1. "Woodie", a young male yellow Labrador retriever, has suffered with allergies for two and a half years. He has food intolerances, environmental allergies, and vaccine reactions. He had been taking steroids and immune suppressive drugs, but still had horrible itching and skin infections. Since starting a home-cooked diet, BICOM therapy and reducing his medications, he has been steadily improving. The owners went away for 2 weeks, leaving Woodie with their son, who has a cat. Woodie's condition worsened (he may have also eaten some of the cat's food), and when he came back in for another evaluation we used the environmental allergy biosurvey to test for new stresses. The ZYTO testing indicated the cat was a significant allergen for him, and it even pinpointed the BICOM substance complex "Allergy, cat hairs"! We did the BICOM treatment protocol, and by the next day his itching had subsided.
2. "Blue", a middle-aged male black Labrador retriever, also suffered for years with allergies that presented as breathing difficulty or asthma, which progressed to episodes of seizures or syncope. The owner was distraught and at her wits end when she first brought Blue in for an evaluation in 2008, because numerous examinations by internal medicine specialists had failed to identify the cause of Blue's health problems. He had been repeatedly anesthetized and his airways scoped, cultured and even biopsied, with the only recommendation being steroid treatment for life. We started BICOM therapy, identified his allergies, changed his diet, and Blue began making remarkable progress toward full health. His health became 'the best it's ever been", according to the owner, when all of a sudden he developed a seemingly new problem: he was hallucinating and flinching whenever someone tried to touch him! His physical exam findings were normal, and there was no history of access to toxins. As I had just acquired the ZYTO software and scanned in the Substance Complex programs from the Optima, we gave it a try. The preferred program was "Exposure / Stress -- PCP". Well, how do you ask an owner if someone slipped their dog an illegal hallucinogenic drug?! But something way back in my memories from pharmacology class in veterinary school came forward: PCP, also known as "angel dust", has chemical properties similar to Ketamine, which is an anesthetic drug commonly used in veterinary patients. Blue was actually re-experiencing the effects of the Ketamine that was repeatedly administered to anesthetize him. He was detoxifying, and this stored toxin was recirculating before exiting his body. So, we did the BICOM therapy as the testing indicated, and within 5 minutes he became a normal, happy dog again. There is NO WAY I would have figured out what was wrong without the help of the ZYTO!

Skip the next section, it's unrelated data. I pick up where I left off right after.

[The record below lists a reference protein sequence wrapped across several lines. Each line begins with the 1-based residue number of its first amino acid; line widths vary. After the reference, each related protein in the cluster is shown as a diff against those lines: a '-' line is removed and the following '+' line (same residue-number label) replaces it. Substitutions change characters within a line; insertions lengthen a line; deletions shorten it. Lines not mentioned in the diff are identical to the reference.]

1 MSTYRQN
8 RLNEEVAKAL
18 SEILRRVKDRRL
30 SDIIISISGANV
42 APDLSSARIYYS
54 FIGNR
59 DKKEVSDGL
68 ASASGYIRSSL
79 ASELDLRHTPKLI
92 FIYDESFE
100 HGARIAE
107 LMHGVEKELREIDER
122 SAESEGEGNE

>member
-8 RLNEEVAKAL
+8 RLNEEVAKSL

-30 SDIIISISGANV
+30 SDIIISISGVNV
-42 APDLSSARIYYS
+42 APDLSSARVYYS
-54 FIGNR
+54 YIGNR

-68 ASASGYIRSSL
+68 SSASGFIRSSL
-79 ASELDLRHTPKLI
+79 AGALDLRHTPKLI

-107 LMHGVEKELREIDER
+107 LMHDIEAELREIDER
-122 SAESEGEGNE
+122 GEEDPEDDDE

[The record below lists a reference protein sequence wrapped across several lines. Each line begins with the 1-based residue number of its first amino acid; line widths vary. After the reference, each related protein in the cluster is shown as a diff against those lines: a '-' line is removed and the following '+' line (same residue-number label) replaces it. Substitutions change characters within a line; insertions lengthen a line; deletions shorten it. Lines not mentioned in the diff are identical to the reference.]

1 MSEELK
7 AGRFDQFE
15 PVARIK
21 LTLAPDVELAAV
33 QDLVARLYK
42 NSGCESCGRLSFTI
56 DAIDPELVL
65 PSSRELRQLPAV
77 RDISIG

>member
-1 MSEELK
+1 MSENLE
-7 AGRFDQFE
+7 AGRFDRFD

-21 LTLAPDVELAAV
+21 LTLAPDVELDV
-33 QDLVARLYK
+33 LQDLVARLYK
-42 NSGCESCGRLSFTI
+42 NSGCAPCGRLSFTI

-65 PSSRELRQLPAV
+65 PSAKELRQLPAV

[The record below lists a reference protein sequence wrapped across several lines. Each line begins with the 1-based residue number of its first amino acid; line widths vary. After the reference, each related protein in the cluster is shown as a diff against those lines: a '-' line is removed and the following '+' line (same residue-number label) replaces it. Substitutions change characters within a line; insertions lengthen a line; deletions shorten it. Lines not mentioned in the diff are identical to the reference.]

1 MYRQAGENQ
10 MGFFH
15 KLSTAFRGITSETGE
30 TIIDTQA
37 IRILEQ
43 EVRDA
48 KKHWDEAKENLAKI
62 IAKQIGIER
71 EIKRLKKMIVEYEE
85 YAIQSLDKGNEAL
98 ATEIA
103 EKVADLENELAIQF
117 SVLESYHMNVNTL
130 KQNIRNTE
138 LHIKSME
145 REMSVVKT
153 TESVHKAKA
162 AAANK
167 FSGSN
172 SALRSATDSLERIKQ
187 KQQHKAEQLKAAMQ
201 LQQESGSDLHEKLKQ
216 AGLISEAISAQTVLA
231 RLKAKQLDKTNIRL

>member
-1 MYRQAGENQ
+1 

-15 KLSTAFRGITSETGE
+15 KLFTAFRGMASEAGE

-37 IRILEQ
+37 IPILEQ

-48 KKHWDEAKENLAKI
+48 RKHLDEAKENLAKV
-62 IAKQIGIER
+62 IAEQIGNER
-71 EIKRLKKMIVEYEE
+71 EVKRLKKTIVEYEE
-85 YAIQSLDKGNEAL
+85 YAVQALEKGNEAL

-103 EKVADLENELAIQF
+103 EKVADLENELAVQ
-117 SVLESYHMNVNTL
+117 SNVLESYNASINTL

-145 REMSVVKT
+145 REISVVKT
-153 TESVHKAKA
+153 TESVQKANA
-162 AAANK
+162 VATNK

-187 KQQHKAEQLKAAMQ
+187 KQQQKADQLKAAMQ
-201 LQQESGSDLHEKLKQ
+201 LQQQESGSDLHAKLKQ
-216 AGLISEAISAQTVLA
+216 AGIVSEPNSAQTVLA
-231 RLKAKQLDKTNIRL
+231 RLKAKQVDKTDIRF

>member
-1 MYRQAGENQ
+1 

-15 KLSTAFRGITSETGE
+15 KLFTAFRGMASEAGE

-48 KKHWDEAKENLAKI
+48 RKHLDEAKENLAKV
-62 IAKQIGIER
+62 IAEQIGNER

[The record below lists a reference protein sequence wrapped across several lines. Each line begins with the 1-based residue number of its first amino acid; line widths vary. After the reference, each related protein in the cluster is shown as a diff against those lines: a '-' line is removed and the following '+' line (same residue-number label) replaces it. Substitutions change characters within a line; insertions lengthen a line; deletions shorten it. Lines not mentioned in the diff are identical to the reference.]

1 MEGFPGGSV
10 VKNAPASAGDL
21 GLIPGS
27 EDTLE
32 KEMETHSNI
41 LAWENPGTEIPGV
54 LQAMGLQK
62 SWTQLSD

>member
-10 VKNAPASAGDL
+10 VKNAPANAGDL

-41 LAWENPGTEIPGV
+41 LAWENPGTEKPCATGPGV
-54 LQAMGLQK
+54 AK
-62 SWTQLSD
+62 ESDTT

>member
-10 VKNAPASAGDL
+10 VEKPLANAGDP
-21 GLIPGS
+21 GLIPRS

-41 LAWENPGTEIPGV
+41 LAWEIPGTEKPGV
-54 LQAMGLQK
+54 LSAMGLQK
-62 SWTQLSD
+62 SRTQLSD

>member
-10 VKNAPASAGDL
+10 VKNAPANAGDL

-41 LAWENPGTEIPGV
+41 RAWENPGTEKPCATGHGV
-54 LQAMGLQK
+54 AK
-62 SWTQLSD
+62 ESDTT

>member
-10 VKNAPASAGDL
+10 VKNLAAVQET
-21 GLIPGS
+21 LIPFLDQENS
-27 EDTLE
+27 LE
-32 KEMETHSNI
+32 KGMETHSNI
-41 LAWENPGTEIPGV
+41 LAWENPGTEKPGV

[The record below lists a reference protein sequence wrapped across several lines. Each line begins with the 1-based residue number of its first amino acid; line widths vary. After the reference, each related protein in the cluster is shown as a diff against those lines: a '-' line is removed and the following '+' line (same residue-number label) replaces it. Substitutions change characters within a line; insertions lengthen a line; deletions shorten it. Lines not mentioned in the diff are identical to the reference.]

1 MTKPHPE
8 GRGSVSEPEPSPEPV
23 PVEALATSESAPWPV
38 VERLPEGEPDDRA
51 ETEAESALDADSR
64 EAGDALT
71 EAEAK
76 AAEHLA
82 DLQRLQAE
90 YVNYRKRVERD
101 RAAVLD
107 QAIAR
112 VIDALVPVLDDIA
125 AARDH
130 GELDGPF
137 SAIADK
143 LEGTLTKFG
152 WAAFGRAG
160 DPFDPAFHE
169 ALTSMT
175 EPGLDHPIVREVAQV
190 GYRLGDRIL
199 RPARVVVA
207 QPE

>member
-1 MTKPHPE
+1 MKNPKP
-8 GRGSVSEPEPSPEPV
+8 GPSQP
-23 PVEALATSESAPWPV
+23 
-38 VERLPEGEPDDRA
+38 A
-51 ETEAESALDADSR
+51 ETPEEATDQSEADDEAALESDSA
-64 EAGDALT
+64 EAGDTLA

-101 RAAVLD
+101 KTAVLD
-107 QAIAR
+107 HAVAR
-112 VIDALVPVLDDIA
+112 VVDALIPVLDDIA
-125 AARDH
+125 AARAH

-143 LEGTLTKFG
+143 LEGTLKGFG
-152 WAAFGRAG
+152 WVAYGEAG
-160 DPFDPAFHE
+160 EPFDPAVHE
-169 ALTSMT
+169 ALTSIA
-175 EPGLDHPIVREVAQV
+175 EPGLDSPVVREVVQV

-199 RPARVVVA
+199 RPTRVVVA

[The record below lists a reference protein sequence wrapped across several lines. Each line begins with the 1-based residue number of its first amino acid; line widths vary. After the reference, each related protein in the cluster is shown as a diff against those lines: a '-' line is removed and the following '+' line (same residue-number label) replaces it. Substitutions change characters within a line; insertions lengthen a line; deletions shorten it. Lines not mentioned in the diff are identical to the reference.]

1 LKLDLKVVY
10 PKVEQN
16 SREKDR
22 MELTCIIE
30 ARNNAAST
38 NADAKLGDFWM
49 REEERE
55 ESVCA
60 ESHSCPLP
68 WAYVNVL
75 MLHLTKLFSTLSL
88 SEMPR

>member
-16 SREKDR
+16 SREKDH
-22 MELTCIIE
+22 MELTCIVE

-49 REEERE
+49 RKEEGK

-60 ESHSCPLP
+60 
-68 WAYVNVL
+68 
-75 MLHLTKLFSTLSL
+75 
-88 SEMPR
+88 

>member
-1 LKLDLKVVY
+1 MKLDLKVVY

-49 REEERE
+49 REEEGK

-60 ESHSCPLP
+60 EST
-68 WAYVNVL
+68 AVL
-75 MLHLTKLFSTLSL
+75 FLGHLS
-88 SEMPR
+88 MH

Shauna Ault, DVM